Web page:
Black Corona: Race and the Politics of Place in an Urban Community

Black Corona: Race and the Politics of Place in an Urban Community

by Steven Gregory
     
 

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In Black Corona, Steven Gregory examines political culture and activism in an African-American neighborhood in New York City. Using historical and ethnographic research, he challenges the view that black urban communities are "socially disorganized." Gregory demonstrates instead how working-class and middle-class African Americans construct and negotiate complex

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Overview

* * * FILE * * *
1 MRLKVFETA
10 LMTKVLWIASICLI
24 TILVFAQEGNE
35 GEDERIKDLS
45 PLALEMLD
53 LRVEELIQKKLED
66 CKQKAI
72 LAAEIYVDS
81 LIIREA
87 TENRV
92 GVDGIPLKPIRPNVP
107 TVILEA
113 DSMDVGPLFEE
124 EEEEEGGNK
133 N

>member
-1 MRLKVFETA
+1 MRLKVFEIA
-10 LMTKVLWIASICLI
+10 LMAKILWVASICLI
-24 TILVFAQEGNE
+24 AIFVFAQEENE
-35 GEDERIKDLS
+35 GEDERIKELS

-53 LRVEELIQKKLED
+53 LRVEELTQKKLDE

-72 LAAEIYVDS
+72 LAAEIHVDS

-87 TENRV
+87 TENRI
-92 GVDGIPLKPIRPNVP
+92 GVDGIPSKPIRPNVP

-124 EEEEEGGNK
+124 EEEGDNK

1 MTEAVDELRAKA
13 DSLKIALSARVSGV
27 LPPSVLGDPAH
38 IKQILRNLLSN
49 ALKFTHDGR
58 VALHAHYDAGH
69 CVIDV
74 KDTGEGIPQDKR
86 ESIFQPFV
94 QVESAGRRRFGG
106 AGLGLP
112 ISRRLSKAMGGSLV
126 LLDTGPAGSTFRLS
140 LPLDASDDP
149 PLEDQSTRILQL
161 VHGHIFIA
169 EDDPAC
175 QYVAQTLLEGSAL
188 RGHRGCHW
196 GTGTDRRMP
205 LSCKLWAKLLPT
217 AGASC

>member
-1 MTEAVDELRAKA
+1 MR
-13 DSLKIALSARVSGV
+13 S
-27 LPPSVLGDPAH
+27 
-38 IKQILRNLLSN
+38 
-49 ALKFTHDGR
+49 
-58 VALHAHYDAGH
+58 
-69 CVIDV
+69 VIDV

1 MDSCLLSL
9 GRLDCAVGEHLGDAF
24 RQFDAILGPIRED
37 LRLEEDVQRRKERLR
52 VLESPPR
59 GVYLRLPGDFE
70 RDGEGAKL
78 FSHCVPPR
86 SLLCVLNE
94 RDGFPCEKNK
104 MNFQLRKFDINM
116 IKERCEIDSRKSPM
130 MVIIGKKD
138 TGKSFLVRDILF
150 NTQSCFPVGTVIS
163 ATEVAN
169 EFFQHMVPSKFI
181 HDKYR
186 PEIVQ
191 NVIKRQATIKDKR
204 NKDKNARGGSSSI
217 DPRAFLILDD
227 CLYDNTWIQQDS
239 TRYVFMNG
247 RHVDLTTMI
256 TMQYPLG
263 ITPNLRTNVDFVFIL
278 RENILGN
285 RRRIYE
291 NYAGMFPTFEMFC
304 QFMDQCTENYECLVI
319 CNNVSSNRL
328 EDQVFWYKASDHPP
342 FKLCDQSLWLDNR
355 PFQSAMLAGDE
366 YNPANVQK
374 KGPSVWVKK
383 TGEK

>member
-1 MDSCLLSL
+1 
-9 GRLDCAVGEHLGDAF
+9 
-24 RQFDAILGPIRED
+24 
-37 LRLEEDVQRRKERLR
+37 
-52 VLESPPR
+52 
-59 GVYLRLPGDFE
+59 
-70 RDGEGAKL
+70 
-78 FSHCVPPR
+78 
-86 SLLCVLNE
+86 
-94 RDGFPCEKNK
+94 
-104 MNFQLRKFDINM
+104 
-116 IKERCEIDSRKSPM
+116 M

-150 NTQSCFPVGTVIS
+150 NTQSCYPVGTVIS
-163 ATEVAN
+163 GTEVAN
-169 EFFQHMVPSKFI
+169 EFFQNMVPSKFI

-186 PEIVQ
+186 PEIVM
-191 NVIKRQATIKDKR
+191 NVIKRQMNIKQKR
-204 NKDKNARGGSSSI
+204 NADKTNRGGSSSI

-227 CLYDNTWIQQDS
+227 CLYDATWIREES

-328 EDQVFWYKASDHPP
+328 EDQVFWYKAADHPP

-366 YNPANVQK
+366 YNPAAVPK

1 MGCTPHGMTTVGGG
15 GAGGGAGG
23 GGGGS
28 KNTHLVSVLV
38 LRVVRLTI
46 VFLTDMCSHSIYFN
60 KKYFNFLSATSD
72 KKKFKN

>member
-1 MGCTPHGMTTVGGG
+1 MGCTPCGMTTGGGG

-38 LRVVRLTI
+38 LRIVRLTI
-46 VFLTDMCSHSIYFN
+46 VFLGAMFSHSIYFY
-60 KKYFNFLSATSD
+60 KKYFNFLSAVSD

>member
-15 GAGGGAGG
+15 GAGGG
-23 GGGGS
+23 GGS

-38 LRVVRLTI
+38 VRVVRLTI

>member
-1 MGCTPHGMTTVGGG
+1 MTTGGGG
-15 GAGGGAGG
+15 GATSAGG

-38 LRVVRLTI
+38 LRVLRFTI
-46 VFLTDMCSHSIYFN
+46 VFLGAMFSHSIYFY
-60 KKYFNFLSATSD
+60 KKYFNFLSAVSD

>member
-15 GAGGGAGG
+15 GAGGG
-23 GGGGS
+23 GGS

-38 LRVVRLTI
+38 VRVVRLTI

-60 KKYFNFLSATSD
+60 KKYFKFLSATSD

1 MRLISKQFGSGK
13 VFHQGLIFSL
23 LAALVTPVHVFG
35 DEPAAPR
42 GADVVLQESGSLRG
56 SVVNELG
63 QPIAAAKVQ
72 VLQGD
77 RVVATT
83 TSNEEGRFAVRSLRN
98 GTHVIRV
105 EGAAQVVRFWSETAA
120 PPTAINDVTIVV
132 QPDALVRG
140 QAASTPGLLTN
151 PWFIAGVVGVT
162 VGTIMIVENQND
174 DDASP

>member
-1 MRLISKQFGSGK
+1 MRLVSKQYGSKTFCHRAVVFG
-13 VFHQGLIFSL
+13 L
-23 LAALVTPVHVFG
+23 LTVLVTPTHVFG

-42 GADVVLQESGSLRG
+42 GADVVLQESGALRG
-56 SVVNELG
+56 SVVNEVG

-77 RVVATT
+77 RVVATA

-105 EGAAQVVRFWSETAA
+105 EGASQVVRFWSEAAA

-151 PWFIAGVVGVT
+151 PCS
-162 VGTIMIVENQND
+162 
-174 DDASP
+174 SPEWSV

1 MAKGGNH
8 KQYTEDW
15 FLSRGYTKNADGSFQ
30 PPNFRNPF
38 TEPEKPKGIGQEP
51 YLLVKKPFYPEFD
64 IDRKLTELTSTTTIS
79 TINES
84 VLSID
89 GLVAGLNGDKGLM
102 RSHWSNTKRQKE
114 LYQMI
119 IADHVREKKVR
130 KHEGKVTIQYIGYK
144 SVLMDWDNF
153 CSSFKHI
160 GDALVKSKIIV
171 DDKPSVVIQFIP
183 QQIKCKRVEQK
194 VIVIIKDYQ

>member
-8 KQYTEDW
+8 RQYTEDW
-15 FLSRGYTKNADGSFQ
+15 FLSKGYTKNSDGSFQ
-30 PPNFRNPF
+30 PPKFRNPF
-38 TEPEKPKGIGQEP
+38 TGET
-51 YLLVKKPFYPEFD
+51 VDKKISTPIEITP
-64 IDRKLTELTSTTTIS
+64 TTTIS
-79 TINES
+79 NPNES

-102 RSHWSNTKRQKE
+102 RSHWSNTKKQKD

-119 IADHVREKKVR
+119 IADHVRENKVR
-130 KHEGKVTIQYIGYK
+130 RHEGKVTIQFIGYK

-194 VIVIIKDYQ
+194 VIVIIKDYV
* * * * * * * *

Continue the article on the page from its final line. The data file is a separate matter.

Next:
In Black Corona, Steven Gregory examines political culture and activism in an African-American neighborhood in New York City. Using historical and ethnographic research, he challenges the view that black urban communities are "socially disorganized." Gregory demonstrates instead how working-class and middle-class African Americans construct and negotiate complex and deeply historical political identities and institutions through struggles over the built environment and neighborhood quality of life. With its emphasis on the lived experiences of African Americans, Black Corona provides a fresh and innovative contribution to the study of the dynamic interplay of race, class, and space in contemporary urban communities. It questions the accuracy of the widely used trope of the dysfunctional "black ghetto," which, the author asserts, has often been deployed to depoliticize issues of racial and economic inequality in the United States. By contrast, Gregory argues that the urban experience of African Americans is more diverse than is generally acknowledged and that it is only by attending to the history and politics of black identity and community life that we can come to appreciate this complexity. This is the first modern ethnography to focus on black working-class and middle-class life and politics. Unlike books that enumerate the ways in which black communities have been rendered powerless by urban political processes and by changing urban economies, Black Corona demonstrates the range of ways in which African Americans continue to organize and struggle for social justice and community empowerment. Although it discusses the experiences of one community, its implications resonate far more widely.Some images inside the book are unavailable due to digital copyright restrictions.